From Chicken Soup for the Working Mom's Soul

Little Sounds

Work had piled up. I scooped the “Leaning Tower of Paperwork” off my desk. Underneath the mess poked a bright yellow envelope. Hmm, an unopened birthday card from my best friend. When did that get there? My birthday was two months ago! Studying the postmark, I realized the card had been mailed on time. I was the one who was late in opening it. I’d let it get buried under the mounds of paper and then had forgotten it.

Lately I’d been occupied with pressing projects, laundry, meals, my husband, Mike, and two kids (and let’s not forget the dog!). I barely recognized anything less monumental than the sun rising and setting. I was too busy with important things. There just wasn’t time to stop and notice the little things.

Like all moms, I’d been busy. But there was something I couldn’t miss. My eight-month-old, Andy, seemed to be hurting. At night he’d wake up repeatedly, crying.

“What’s the matter, little guy?” I asked one night, trying to soothe him back to sleep. Mike took a turn holding a bottle. But soothing and feeding didn’t help. Andy cried and held his hand to his ear.

The next day, the doctor confirmed our suspicion. Andy had a double ear infection. “He was probably born with ear infections,” she commented. She started him on antibiotics. No sooner had he finished one course, though, than he got another infection. A few months later, the doctor scheduled him for a minor operation to insert drainage tubes in his ears. By the time he was three, he had to have another operation. I felt awful. In his short life, he’d practically never been without an ear infection.

The operation went smoothly. Andy soon came out of the anesthesia and was banging at the hospital bed rails, ready to break out of there. We bundled him up and took him home, along with a list of instructions and medicine.

That night I pulled the covers up under his little chin. “I was brave boy, right, Mommy?”

“Yes, you were very brave,” I replied, kissing him good night.

“I love you all the way to Jupiter,” he said, as he did every night.

“And I love you all the way back,” I replied as usual, and flicked off the light.

We half expected Andy to wake up during the night as he had before, but he slept right through. The operation must have worked! For the first time in months, it seemed his little ears were pain-free.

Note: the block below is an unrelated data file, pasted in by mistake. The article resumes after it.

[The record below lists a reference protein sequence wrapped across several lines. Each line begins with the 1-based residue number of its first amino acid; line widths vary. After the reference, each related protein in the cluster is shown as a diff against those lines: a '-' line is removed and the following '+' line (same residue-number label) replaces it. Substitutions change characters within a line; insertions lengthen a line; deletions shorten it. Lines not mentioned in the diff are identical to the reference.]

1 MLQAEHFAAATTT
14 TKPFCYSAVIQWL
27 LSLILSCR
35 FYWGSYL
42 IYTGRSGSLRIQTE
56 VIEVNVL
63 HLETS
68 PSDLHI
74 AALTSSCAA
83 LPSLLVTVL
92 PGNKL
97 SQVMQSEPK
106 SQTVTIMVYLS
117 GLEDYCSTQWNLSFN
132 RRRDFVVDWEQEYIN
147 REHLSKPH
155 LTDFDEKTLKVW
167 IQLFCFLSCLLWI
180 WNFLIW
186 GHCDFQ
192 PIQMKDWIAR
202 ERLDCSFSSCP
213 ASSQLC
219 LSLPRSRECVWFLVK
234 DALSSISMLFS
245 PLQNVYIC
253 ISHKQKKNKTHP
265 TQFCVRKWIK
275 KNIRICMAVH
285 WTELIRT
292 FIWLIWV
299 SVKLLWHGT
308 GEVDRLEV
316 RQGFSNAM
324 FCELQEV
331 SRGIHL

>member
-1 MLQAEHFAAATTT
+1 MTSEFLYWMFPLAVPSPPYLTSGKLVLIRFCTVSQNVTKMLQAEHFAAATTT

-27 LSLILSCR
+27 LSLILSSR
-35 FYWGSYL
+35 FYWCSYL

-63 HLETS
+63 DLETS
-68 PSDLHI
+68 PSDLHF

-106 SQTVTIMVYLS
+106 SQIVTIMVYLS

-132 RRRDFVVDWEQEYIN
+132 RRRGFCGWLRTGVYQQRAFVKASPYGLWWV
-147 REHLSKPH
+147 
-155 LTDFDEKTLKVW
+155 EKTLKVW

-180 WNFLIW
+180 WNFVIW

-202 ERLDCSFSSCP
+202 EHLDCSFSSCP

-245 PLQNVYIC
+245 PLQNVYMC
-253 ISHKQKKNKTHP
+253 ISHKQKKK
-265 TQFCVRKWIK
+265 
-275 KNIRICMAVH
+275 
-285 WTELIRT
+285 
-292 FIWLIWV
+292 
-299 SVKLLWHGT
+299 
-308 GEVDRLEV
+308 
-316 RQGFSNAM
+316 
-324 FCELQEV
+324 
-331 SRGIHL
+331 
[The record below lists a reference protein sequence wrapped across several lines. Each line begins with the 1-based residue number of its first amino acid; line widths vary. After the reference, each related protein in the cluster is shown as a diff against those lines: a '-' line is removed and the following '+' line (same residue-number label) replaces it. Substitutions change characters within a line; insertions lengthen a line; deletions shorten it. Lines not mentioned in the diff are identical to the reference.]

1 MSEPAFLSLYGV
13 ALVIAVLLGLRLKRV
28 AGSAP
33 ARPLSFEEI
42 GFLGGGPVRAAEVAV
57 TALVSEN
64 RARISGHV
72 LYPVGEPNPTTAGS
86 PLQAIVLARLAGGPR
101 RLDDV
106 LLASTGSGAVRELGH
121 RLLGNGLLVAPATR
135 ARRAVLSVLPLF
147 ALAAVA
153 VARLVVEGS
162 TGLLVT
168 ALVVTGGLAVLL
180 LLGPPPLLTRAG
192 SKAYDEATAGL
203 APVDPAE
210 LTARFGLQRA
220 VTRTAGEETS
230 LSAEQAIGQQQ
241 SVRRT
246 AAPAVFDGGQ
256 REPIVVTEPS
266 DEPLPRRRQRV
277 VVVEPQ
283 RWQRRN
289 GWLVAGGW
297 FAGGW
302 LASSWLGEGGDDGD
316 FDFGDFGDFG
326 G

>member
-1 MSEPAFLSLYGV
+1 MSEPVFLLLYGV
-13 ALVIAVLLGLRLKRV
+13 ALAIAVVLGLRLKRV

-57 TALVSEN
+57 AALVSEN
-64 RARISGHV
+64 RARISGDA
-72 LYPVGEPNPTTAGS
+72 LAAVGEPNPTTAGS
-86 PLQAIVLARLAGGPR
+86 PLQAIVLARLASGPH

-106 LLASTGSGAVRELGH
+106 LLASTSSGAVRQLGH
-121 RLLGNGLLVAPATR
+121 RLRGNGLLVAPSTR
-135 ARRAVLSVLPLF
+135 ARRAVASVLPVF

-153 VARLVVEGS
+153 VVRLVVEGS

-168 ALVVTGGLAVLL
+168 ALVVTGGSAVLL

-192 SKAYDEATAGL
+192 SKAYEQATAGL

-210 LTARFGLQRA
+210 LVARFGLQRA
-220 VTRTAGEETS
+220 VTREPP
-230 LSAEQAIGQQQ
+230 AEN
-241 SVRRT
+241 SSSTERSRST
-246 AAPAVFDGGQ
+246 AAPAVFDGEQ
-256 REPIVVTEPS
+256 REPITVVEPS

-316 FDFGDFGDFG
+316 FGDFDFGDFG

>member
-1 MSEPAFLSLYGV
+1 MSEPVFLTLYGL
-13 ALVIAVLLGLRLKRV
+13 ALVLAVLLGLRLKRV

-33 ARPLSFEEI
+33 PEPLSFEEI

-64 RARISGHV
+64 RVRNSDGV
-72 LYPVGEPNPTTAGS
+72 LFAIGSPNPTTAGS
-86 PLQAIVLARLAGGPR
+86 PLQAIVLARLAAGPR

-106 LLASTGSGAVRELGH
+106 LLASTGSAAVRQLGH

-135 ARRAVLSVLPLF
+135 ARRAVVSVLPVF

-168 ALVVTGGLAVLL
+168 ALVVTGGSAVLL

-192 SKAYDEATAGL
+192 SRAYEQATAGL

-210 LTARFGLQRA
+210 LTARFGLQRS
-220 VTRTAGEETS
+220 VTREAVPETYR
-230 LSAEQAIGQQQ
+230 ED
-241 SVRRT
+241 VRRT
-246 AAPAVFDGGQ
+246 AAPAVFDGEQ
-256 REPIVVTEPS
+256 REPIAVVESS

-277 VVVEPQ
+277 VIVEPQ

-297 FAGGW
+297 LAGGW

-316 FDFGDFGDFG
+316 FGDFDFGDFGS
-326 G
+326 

But the next night, he woke up crying. Oh, no, not again, we thought, rushing into his room. “Andy, what’s the matter?” I asked. “Do your ears hurt?”

Andy choked back his tears. “No, Mommy.”

“Do you feel sick, then?” asked Mike.

“No, Daddy,” Andy replied.

“Well, what could be the problem?” I sat on the edge of his bed and felt his forehead. It wasn’t warm.

“I heard sumthin’,” he said, eyes wide. We grew still, listening.

“That! That!” he said, frightened. We didn’t hear anything.

“What’s that tick tick sound?” He covered his head with his blanket.

Mike and I looked around the room and finally noticed something on his nightstand. “Andy, it’s only your little blue alarm clock,” Mike laughed. Andy peeked out from under the covers. “Haven’t you ever heard that before?”

“No,” said Andy. We were amazed. His many ear infections must have affected his ability to hear softer sounds.

Later, Andy made more discoveries. For the first time he heard the swoosh his corduroy overalls made when he walked, the huuummm of the refrigerator’s motor. Every day we reveled in his new discoveries. At night when I tucked him in, he giggled at the sound of his hair rustling against the pillow.

What a joy, I thought, to be so delighted by something so simple. That’s the way I wanted to be! Looking at Andy, his eyes starting to droop, I made a resolution. Working or not, I wasn’t going to be too busy to notice the little things anymore. Like the tick of a clock or the sound of my little boy’s voice as he whispers, “I love you all the way to Jupiter.”

Peggy Frezon

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